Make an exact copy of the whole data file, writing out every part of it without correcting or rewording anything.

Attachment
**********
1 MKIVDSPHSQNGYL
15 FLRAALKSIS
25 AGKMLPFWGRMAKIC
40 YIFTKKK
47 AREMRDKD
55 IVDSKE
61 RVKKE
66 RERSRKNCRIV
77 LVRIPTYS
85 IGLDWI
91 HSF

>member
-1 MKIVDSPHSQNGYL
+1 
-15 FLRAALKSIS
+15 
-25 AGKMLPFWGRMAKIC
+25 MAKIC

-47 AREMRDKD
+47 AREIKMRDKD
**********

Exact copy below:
1 MKIVDSPHSQNGYL
15 FLRAALKSIS
25 AGKMLPFWGRMAKIC
40 YIFTKKK
47 AREMRDKD
55 IVDSKE
61 RVKKE
66 RERSRKNCRIV
77 LVRIPTYS
85 IGLDWI
91 HSF

>member
-1 MKIVDSPHSQNGYL
+1 
-15 FLRAALKSIS
+15 
-25 AGKMLPFWGRMAKIC
+25 MAKIC

-47 AREMRDKD
+47 AREIKMRDKD